ENVIS Centre, Ministry of Environment & Forest, Govt. of India

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El Nino ghost haunts India (April)

India Today, Delhi, Friday 25th April 2014 The scourge of El Nino could be back and it could affect India's agricultural output, leading to a spike in inflation. On Thursday, the India Meteorological Department (IMD) predicted that the country could get below-normal rainfall this year if El Nino affects the weather pattern. Monsoon rainfall is likely to be 95 per cent of the normal with a margin of plus- minus five per cent error, the weather department said. El Nino is likely to impact rainfall in a major way this year, with the weather department forecasting around 60 per cent probability for the phenomenon that is usually linked to droughts in India.


"The sub-surface temperatures in the Tropical Pacific have warmed to the levels generally observed prior to an El Nino event. Latest forecast from a majority of the models also indicate a warming trend in the sea- surface temperatures over the Equatorial Pacific reaching to El Nino level during the southwest monsoon season," the IMD said in a statement. Though the average climatic probability of belownormal rainfall as seen over the past 100 years is 17 per cent, the probability has shot up to 33 per cent this year.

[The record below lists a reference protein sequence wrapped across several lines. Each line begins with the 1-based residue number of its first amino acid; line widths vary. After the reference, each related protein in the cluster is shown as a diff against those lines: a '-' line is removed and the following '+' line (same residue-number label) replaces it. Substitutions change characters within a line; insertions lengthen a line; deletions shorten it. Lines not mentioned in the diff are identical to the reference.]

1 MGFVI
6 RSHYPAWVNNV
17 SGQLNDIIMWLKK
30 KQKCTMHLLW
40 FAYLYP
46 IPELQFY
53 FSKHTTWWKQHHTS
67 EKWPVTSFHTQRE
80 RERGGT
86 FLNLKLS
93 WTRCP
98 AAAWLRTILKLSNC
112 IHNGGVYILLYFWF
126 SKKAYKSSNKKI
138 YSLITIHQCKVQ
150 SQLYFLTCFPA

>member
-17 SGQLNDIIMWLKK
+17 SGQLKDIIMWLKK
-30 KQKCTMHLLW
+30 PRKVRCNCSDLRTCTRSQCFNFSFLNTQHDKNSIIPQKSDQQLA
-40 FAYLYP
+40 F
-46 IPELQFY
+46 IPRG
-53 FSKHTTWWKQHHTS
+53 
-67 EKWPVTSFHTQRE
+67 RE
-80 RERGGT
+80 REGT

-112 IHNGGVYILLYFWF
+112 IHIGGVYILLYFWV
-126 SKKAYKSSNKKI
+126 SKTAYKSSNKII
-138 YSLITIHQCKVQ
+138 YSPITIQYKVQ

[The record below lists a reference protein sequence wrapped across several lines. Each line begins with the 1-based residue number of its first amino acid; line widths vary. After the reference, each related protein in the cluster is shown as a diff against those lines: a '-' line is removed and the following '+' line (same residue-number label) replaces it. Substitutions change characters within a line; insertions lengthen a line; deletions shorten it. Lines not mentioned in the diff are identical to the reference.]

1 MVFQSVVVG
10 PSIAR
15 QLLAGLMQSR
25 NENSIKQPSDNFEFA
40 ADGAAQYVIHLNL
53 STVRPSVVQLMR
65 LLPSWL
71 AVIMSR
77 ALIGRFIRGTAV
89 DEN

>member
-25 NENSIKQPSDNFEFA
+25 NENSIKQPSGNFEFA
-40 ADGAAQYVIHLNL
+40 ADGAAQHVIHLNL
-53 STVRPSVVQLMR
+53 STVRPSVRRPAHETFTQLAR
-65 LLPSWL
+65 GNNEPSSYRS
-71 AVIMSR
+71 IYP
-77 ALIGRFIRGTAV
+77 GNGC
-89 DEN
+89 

According to the IMD, the monsoon is deficient if it falls below 90 per cent. Though its climatological probability as seen over the period 1951- 2000 is 16 per cent, the department has forecast a 23 per cent probability for deficient rainfall this year. Asked about the possible impact of El Nino on this year's monsoon, IMD director B. P. Yadav said: " Though there is a 60 per cent probability of El Nino, there are other factors which contribute to a good monsoon and those indicators have been factored in while coming out with this forecast." He added: " As El Nino is known to have a strong influence on the Indian monsoon, we are carefully monitoring the sea- surface conditions over the Pacific and Indian Oceans."


The monsoon is vital for India as half of its agricultural land lacks irrigation. The long period average seasonal rainfall during the period 1951- 2000 has been 89 cm. The normal monsoon, according to IMD, is 96- 104 per cent. India witnessed below- normal rainfall and droughts in 2002, 2004 and 2009. In each of these years, the El Nino affected the monsoon. A strong El Nino can cause droughts in India, Southeast Asia and Australia and heavy rainfall in other parts of the world like the US and Brazil. In 2013, India's monsoon was above average with 106 per cent rainfall, resulting in record grain production of 262 million tonnes. The IMD and Earth System Science Organisation will issue a second stage forecast in June. The departments will issue separate forecasts for the monthly rainfall in July and August across the country as well as a prediction for seasonal rainfall during June- September in the four geographical regions of the country.


India Today, Delhi, Friday 25th April 2014